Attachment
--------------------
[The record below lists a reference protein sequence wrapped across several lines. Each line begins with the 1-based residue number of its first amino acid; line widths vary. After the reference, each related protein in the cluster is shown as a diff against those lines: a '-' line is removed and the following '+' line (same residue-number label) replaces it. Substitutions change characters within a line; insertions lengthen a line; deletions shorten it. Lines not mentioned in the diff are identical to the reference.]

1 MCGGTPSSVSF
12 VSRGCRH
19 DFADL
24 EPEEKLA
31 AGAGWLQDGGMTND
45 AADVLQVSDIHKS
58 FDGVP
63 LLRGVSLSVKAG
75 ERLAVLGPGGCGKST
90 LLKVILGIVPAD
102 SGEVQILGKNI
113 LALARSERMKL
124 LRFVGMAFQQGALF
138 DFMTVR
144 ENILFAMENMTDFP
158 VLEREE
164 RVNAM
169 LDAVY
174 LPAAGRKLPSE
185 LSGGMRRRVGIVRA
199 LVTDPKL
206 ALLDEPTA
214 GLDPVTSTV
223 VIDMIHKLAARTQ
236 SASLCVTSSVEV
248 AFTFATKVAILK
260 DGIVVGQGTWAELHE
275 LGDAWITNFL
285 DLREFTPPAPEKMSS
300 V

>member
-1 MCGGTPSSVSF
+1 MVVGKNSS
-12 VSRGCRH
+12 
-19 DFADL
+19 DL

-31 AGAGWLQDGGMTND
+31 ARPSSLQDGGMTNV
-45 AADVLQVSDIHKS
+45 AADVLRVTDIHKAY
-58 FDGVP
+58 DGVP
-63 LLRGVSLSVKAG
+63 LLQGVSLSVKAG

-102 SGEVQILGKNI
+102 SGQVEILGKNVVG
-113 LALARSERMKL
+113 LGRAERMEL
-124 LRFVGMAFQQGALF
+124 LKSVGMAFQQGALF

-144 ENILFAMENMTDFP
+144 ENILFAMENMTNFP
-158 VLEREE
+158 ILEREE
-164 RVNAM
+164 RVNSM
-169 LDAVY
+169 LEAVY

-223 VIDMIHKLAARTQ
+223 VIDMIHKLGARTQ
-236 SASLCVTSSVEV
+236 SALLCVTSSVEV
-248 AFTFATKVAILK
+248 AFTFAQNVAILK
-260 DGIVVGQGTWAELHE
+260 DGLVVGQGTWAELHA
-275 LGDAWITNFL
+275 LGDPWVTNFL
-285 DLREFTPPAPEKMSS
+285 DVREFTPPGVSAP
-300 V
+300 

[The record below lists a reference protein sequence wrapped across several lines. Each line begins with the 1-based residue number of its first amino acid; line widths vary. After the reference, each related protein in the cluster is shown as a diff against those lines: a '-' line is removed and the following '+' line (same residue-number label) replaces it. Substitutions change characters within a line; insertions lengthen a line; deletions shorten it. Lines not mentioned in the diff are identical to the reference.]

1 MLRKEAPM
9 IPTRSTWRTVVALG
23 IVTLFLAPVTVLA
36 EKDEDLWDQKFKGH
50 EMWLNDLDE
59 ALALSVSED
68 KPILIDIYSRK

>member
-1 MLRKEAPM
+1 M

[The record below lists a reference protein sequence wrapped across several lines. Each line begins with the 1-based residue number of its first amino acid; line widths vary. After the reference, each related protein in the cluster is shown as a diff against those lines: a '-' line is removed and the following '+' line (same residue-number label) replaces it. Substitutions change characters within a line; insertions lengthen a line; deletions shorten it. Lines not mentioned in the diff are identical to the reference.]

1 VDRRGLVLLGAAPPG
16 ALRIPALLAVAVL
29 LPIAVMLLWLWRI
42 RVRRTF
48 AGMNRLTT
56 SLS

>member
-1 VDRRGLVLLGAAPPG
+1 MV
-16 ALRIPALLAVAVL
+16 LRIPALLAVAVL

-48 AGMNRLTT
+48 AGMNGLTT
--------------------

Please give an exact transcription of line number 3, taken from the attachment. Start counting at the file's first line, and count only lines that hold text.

12 VSRGCRH